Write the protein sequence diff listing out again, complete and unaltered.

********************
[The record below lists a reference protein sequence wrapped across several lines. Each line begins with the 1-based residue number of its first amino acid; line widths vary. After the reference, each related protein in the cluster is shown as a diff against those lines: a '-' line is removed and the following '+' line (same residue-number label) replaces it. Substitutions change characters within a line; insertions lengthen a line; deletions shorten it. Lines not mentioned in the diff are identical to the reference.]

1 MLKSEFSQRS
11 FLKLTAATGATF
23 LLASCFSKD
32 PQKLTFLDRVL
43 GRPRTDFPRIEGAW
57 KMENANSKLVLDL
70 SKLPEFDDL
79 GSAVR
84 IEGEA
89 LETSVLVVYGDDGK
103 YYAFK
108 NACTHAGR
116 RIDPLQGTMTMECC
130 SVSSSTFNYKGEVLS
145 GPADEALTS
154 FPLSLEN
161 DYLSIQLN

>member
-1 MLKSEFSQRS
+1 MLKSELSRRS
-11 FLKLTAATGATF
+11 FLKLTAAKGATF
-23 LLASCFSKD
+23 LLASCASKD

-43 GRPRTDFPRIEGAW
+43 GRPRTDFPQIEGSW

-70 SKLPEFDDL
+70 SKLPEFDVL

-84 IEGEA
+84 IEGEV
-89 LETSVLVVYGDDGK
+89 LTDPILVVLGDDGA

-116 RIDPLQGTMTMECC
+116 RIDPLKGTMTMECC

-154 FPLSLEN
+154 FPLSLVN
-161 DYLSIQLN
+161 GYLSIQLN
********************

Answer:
[The record below lists a reference protein sequence wrapped across several lines. Each line begins with the 1-based residue number of its first amino acid; line widths vary. After the reference, each related protein in the cluster is shown as a diff against those lines: a '-' line is removed and the following '+' line (same residue-number label) replaces it. Substitutions change characters within a line; insertions lengthen a line; deletions shorten it. Lines not mentioned in the diff are identical to the reference.]

1 MLKSEFSQRS
11 FLKLTAATGATF
23 LLASCFSKD
32 PQKLTFLDRVL
43 GRPRTDFPRIEGAW
57 KMENANSKLVLDL
70 SKLPEFDDL
79 GSAVR
84 IEGEA
89 LETSVLVVYGDDGK
103 YYAFK
108 NACTHAGR
116 RIDPLQGTMTMECC
130 SVSSSTFNYKGEVLS
145 GPADEALTS
154 FPLSLEN
161 DYLSIQLN

>member
-1 MLKSEFSQRS
+1 MLKSELSRRS
-11 FLKLTAATGATF
+11 FLKLTAAKGATF
-23 LLASCFSKD
+23 LLASCASKD

-43 GRPRTDFPRIEGAW
+43 GRPRTDFPQIEGSW

-70 SKLPEFDDL
+70 SKLPEFDVL

-84 IEGEA
+84 IEGEV
-89 LETSVLVVYGDDGK
+89 LTDPILVVLGDDGA

-116 RIDPLQGTMTMECC
+116 RIDPLKGTMTMECC

-154 FPLSLEN
+154 FPLSLVN
-161 DYLSIQLN
+161 GYLSIQLN